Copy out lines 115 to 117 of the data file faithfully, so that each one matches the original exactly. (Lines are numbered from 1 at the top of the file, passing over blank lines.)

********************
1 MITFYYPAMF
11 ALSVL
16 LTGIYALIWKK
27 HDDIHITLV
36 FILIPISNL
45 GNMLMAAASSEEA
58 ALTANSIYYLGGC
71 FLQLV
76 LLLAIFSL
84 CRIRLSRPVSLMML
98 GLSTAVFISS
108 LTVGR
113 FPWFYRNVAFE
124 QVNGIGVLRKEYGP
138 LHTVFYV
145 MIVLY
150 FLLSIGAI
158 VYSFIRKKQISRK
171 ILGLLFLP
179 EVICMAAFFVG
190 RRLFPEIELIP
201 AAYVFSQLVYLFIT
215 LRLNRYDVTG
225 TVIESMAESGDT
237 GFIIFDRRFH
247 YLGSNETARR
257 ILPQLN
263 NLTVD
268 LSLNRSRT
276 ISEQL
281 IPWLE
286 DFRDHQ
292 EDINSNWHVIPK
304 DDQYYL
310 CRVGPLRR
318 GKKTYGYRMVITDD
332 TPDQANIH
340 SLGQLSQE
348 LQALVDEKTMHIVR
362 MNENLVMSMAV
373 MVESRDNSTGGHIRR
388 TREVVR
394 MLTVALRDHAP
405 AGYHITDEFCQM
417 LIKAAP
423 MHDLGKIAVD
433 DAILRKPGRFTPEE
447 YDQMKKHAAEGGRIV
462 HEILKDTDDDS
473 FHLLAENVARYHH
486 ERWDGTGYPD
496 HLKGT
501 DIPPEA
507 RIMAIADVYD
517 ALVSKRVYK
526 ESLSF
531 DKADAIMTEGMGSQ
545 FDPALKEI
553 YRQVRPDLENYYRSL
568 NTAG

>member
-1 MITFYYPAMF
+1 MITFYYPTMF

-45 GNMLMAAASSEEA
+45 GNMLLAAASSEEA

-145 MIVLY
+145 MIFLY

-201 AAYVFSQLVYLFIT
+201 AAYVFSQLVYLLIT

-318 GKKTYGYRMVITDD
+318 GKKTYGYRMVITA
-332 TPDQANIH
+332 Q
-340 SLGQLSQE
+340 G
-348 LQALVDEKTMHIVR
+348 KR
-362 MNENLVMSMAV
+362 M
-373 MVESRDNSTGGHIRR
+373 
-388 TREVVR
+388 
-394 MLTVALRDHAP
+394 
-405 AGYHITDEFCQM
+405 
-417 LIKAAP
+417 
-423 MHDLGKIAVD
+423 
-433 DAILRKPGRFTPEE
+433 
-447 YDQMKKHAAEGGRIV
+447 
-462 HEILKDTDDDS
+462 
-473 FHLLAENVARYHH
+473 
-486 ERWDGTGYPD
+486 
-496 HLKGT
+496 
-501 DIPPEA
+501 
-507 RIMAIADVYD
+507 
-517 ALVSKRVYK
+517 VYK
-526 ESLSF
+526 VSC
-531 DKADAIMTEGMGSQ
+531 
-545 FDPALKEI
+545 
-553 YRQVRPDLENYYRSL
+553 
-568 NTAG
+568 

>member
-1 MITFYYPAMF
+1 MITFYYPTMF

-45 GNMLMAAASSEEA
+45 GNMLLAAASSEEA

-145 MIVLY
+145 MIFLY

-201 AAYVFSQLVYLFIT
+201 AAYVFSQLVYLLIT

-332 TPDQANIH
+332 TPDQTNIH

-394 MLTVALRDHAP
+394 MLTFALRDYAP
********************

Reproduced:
+545 
-553 YRQVRPDLENYYRSL
+553 